My prior duo of posts about airplane turbine and reciprocating engines was popular, so I’ll expand the series to talk about the mysterious inner workings of other airplane parts. This week, let’s talk cabin cooling.
Smaller reciprocating engine aircraft usually have very simple cooling for the passengers – ram air; that is the air that is forced into the cabin by the forward motion of the airplane. Kind of like the “air conditioning” on your first car.
Some fancier reciprocating-engine aircraft have coolant/compressor air conditioning systems, known as vapor-cycle air conditioning. These run on a principle similar to what operates your home or car AC system.
To whit: imagine a long, long continuous tube. The tube contains the refrigerant and sends it through several stages. First, vaporized refrigerant passes through a compressor, where it’s squeezed, which heats it up. Still in vaporous form, it then it hits a condenser. The condenser is a series of coils that have cool(er than the vapor) air flowing past them. When the hot vapor goes into the coils it condenses into liquid and loses its heat.
The heated air goes overboard as a waste product. The liquefied coolant goes into an expansion valve. Attentive readers may remember from the turbine post that fluids lose pressure when they’re sent through a divergent opening. They also lose heat.
In this case the drop in pressure is very sudden and causes an extreme drop in temperature. The liquid then goes through the evaporator coil where the warm ambient air blows over it and gets cooled down while at the same time turning the liquid inside the coil into vapor, which goes to the compressor to begin another cycle.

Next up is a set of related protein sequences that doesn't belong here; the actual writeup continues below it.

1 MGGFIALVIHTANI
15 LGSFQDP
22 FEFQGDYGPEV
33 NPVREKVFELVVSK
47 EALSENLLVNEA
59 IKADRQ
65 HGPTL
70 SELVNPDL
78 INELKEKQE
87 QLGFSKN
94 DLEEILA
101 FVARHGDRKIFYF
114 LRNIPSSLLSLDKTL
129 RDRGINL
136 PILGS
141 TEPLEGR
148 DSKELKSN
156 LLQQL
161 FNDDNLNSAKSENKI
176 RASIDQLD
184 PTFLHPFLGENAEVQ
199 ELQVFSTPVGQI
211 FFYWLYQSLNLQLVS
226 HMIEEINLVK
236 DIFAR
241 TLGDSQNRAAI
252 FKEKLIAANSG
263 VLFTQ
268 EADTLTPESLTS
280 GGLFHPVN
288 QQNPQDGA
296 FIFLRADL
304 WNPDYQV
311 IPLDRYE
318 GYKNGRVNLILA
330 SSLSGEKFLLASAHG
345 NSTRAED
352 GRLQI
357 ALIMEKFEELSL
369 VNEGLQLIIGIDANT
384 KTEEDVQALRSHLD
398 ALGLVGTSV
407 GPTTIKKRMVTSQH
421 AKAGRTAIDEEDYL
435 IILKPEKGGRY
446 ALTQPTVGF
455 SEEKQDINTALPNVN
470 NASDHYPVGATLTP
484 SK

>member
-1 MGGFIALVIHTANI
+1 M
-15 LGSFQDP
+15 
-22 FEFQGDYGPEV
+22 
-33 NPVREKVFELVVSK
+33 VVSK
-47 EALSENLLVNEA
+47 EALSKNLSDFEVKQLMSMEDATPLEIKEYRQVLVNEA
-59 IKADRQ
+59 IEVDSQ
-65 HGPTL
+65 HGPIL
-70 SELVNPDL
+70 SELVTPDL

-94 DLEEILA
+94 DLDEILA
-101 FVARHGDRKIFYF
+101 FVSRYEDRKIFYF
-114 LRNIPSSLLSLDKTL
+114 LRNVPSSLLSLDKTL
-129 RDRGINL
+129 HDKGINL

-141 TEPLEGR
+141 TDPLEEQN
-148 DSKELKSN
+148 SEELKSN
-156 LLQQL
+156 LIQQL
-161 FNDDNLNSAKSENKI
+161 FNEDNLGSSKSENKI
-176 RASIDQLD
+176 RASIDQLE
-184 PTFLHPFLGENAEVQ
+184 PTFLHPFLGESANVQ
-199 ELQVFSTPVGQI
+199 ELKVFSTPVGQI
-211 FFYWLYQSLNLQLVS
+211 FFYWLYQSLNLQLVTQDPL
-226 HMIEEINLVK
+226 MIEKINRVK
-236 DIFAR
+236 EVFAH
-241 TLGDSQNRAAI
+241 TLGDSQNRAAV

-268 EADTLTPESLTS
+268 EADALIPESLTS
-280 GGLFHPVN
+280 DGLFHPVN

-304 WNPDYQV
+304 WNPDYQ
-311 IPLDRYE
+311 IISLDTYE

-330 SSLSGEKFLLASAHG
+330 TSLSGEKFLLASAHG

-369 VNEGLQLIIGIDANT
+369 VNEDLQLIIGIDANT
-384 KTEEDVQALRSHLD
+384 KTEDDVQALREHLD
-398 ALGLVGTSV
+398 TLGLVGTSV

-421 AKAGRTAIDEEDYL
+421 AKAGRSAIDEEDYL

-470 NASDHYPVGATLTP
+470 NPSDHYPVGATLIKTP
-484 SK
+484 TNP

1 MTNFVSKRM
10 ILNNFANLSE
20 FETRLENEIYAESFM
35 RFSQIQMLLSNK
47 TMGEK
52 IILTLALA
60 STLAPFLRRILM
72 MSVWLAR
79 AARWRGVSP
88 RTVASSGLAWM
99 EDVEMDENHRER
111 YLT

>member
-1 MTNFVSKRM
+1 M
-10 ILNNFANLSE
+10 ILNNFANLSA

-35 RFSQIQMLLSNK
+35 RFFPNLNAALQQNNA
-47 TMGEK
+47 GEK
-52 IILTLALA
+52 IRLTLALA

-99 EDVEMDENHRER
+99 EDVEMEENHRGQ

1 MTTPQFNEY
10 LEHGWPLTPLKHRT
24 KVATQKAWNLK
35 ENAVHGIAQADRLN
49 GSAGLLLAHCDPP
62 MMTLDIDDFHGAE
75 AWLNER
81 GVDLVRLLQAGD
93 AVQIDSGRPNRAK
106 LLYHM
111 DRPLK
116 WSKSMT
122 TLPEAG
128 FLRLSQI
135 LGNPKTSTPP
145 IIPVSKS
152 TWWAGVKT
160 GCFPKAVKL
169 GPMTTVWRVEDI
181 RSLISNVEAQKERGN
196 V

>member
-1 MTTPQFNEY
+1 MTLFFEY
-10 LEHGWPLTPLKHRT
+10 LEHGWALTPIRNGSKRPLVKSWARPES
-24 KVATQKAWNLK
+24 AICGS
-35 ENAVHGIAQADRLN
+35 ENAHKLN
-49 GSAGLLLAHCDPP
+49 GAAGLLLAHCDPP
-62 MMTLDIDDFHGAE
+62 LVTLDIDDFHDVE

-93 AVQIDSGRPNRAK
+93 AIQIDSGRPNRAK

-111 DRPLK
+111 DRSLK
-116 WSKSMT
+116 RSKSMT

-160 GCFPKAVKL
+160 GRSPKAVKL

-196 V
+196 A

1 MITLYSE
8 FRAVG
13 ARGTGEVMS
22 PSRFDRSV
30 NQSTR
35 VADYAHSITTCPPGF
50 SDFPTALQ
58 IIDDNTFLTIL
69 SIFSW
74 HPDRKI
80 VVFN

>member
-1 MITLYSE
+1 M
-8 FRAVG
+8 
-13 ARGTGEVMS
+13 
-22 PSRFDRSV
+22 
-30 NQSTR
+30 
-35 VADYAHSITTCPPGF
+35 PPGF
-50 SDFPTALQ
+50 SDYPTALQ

This cool air is sent out to the cabin where passengers appreciate the ability to fly without schvitzing all over their spiffy outfits.
Turbine engines have a completely different and surprisingly simple system. In a turbine engine, hot air is bled off from the turbine compressor and sent through something called an air-cycle machine.
Here’s how the air-cycle machine works: bleed air goes into a primary heat exchanger. A heat exchanger is just what it sounds like – it exchanges one temperature of air for another – in this case hot bleed air for cooler ambient air. This doesn’t cool the bleed air to ambient temperature, but it cools it quite a bit, and vents the heat overboard.
From here the air goes through a compressor and gets squeezed, which also heats it up. From the compressor it goes to yet another heat exchanger (still compressed). By this time, the air is quite a bit hotter and denser than it was when it started, because even though it was cooled by the initial heat exchanger, after that it’s been through the compressor.
So then it goes through a turbine (a spinny thing that’s driven by moving air or liquid), which both expands it (and, as we already know, expansion causes it to cool) and absorbs heat energy to perform the work of spinning the turbine. Voila – cool, cool air for your cabin comfort.
Both types of system have water as a by-product, and there are various ways of dealing with the water, but that’s a topic for another post, or maybe not because it’s not as cool (heh) as air-cycle machines.